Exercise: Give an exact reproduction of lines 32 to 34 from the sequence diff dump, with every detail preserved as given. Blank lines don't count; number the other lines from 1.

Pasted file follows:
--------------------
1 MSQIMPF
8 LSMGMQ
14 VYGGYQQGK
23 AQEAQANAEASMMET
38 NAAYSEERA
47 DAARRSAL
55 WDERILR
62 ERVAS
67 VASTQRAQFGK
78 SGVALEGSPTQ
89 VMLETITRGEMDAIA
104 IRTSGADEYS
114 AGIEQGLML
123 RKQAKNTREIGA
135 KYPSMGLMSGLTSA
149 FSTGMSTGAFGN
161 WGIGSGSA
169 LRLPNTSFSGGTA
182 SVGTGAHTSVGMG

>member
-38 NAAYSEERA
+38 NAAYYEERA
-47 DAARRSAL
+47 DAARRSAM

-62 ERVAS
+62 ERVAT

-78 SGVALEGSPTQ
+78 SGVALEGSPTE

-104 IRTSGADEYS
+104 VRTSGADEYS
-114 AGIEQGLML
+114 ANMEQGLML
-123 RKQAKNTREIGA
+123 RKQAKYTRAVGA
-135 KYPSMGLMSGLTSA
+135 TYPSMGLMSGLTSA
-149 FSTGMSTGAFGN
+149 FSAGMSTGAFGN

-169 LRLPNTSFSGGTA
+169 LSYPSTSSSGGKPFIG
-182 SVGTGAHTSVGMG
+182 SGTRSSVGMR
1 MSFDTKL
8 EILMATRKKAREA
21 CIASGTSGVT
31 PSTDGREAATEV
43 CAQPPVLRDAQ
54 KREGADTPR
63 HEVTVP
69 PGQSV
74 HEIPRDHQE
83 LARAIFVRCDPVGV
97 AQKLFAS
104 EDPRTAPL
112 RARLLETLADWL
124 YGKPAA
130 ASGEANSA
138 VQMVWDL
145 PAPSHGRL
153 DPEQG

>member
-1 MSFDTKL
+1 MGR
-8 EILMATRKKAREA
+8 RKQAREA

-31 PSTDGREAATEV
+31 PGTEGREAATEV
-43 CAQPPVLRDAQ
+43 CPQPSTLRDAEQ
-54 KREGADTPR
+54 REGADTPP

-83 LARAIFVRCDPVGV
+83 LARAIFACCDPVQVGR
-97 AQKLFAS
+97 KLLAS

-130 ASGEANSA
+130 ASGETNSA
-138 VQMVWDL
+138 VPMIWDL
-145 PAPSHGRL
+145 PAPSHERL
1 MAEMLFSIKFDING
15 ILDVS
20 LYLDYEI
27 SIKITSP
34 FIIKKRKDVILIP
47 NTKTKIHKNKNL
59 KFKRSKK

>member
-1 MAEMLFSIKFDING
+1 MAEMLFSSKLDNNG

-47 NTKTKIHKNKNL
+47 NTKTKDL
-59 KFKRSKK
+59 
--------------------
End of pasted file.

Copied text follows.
+114 ANMEQGLML
-123 RKQAKNTREIGA
+123 RKQAKYTRAVGA